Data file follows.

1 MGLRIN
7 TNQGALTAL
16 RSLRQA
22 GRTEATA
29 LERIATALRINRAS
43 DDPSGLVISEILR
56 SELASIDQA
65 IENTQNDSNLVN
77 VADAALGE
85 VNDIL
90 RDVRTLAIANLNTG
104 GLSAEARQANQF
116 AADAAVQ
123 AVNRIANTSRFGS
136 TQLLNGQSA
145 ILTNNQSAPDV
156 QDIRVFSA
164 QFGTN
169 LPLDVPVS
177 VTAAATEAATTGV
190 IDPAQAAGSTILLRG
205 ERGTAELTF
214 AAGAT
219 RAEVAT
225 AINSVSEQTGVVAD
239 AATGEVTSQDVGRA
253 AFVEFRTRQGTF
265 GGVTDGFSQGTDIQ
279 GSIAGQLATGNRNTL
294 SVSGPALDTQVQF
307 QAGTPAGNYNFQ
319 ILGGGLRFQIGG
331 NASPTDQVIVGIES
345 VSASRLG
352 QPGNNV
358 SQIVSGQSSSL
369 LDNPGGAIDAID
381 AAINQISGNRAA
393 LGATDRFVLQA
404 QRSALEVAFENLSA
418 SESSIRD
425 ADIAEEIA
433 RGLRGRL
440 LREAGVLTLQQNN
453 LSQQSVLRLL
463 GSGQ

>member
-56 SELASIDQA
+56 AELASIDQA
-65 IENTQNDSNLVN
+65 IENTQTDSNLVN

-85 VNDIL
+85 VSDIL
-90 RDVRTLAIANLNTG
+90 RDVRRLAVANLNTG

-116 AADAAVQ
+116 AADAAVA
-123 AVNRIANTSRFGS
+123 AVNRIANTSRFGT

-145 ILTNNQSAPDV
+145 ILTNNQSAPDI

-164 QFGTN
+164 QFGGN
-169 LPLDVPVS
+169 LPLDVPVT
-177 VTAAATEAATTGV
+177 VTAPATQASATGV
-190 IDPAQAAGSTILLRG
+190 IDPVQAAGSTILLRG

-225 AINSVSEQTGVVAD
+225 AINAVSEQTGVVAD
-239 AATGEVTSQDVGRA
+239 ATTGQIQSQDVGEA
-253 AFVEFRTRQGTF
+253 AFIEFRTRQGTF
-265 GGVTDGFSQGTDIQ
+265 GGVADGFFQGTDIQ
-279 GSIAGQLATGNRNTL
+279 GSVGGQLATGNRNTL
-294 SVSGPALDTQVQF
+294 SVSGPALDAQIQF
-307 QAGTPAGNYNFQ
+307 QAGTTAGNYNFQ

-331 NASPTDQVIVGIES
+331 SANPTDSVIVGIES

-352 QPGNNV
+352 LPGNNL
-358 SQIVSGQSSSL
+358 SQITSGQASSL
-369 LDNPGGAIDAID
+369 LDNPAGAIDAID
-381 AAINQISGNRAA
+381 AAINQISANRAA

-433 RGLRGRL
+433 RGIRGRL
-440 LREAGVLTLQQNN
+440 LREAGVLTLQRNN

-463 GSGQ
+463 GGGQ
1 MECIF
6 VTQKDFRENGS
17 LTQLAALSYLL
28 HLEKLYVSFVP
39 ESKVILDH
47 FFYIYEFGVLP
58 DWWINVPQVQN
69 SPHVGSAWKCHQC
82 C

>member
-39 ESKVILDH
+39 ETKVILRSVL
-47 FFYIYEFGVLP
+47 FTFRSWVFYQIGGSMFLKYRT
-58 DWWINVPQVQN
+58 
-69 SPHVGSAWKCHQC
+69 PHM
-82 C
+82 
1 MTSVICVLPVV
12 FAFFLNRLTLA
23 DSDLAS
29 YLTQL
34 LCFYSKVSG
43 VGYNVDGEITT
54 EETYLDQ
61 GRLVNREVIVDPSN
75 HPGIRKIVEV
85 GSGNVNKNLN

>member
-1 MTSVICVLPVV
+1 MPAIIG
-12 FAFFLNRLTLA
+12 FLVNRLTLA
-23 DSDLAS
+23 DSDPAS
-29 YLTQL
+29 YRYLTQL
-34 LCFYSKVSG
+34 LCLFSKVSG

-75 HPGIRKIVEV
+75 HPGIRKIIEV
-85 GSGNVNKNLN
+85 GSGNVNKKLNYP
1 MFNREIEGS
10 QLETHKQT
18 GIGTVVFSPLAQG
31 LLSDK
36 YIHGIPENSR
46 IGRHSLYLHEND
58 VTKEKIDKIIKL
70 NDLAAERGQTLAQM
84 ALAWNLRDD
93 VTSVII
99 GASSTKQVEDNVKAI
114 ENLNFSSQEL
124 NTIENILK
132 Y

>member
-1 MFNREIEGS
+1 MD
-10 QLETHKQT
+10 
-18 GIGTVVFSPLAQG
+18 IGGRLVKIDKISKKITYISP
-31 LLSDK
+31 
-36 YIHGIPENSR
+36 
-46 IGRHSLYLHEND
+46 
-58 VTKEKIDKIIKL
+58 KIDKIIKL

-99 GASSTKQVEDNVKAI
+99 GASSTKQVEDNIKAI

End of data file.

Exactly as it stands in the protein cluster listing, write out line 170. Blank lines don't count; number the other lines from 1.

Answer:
-46 IGRHSLYLHEND